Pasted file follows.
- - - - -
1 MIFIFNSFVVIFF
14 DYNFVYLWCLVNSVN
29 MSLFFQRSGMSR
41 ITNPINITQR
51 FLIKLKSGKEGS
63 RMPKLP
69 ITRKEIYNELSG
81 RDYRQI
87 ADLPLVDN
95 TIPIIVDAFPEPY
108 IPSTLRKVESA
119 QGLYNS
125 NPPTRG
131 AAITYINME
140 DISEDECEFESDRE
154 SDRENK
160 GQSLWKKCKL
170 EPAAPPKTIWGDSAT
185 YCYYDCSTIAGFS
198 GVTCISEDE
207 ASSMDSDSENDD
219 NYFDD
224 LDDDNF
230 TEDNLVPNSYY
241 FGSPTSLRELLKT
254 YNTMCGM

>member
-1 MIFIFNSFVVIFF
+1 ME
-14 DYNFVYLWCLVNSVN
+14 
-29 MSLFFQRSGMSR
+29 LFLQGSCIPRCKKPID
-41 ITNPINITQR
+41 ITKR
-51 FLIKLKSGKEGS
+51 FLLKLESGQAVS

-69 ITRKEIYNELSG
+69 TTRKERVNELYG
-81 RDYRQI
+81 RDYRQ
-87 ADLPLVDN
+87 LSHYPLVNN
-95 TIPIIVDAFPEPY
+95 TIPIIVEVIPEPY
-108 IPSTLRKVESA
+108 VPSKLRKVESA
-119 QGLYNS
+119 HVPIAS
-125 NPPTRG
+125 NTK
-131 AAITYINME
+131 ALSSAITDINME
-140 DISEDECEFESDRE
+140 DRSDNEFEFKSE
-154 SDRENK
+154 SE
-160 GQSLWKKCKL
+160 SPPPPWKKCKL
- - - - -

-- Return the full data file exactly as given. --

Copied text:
1 MIFIFNSFVVIFF
14 DYNFVYLWCLVNSVN
29 MSLFFQRSGMSR
41 ITNPINITQR
51 FLIKLKSGKEGS
63 RMPKLP
69 ITRKEIYNELSG
81 RDYRQI
87 ADLPLVDN
95 TIPIIVDAFPEPY
108 IPSTLRKVESA
119 QGLYNS
125 NPPTRG
131 AAITYINME
140 DISEDECEFESDRE
154 SDRENK
160 GQSLWKKCKL
170 EPAAPPKTIWGDSAT
185 YCYYDCSTIAGFS
198 GVTCISEDE
207 ASSMDSDSENDD
219 NYFDD
224 LDDDNF
230 TEDNLVPNSYY
241 FGSPTSLRELLKT
254 YNTMCGM

>member
-1 MIFIFNSFVVIFF
+1 ME
-14 DYNFVYLWCLVNSVN
+14 
-29 MSLFFQRSGMSR
+29 LFLQGSCIPRCKKPID
-41 ITNPINITQR
+41 ITKR
-51 FLIKLKSGKEGS
+51 FLLKLESGQAVS

-69 ITRKEIYNELSG
+69 TTRKERVNELYG
-81 RDYRQI
+81 RDYRQ
-87 ADLPLVDN
+87 LSHYPLVNN
-95 TIPIIVDAFPEPY
+95 TIPIIVEVIPEPY
-108 IPSTLRKVESA
+108 VPSKLRKVESA
-119 QGLYNS
+119 HVPIAS
-125 NPPTRG
+125 NTK
-131 AAITYINME
+131 ALSSAITDINME
-140 DISEDECEFESDRE
+140 DRSDNEFEFKSE
-154 SDRENK
+154 SE
-160 GQSLWKKCKL
+160 SPPPPWKKCKL